The situation in Georgia has too many similarities. Tbilisi was long under curfew for fear of roving gangs of brigands spawned in the ambiguous second round of democratic opposition to totalitarianism. The country had, in effect, no experience of democratic rule. Recent memory is entirely one of opposition to government; to reach back in its collective consciousness to its time of independence is to look back to medieval kingdoms whose virtues chivalrous values are anachronistic for pluralistic processes of democratic consensus building. Establishing unity and peace both within and without will be a great challenge.
It is then in this vast region beginning from Bulgaria and Romania and stretching eastward that one confronts the really stupendous challenge of our times, namely, to bring freedom and cohesion out of chaos and despotism. The problems will only get worse and become more intractable if left in the vain hope that the region will right itself with only its own talents and cultural resources. It is time to move actively and aggressively to build new competencies, to explore new solutions, to open new and more desirable ways of being a people and facing the future.
Bulgaria and Romania seem to be special places to begin. Having suffered under the Ottoman and Communist Empires they have all the problems that entails for the region. At the same time they relate in time back to the high ideals of the Macedonians who produced Aristotle, and to the Romans, from whom Romania is named. They were key areas of Byzantium and possessed heritages of which to this day they are rightly proud. They are not without the resources of self-esteem required for human creativity in social life.
More recently, Bulgaria hosted the World Congress of Philosophy in 1973 and has played a particularly active role in world philosophical circles since. Two volumes entitled, Ratiune si Credinta, manifest extremely sophisticated metaphysical studies on conflict and harmony which draw upon classical philosophy and theology in a manner proper to the genius of the Romanian culture.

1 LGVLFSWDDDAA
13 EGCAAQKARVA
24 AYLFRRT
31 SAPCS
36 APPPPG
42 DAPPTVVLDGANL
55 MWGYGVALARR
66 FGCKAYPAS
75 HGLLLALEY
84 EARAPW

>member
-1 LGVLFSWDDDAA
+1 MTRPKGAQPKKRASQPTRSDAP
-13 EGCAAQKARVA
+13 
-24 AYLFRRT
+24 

If the challenge is daunting, there is much to work with provided there is a depth of experience working in the region, a sense of human and democratic values, and professional competency in academic management.
Implementation of the Program
Each participating institution will designate one person to organize the program for their respective faculty participants and departments. For this cooperation they will prepare biennial plans which will include the invitation of faculty members from the corresponding institutions to lecture and/or share scholarly experiences, themes for joint research work, means for utilizing the results achieved and possible continuing support for regional interactions. According to the internal norms of each party, the libraries, professors and general facilities of the corresponding party will be at the disposition of participating faculty for the purpose of academic interchange, suggestion and critique assisting them in carrying out research projects. In Washington an advanced seminar will be available to faculty research scholars for the exploration of new methods of work in the various disciplines on the foundations of social, technological and political life.
Participating faculty members will be nominated in writing by their institution of origin and approved by the Program Director; nominations will be accompanied by information concerning the scholars' education, background, present position, field of specialization, teaching experience, research and publications. Nominations will be based upon professional accomplishment, will imply approval of credentials by the nominating party, and will take into account the orientation of the program.
Each institutional party will wave any academic charges (viz., tuition, library or consultation fees) for faculty members from the corresponding institution.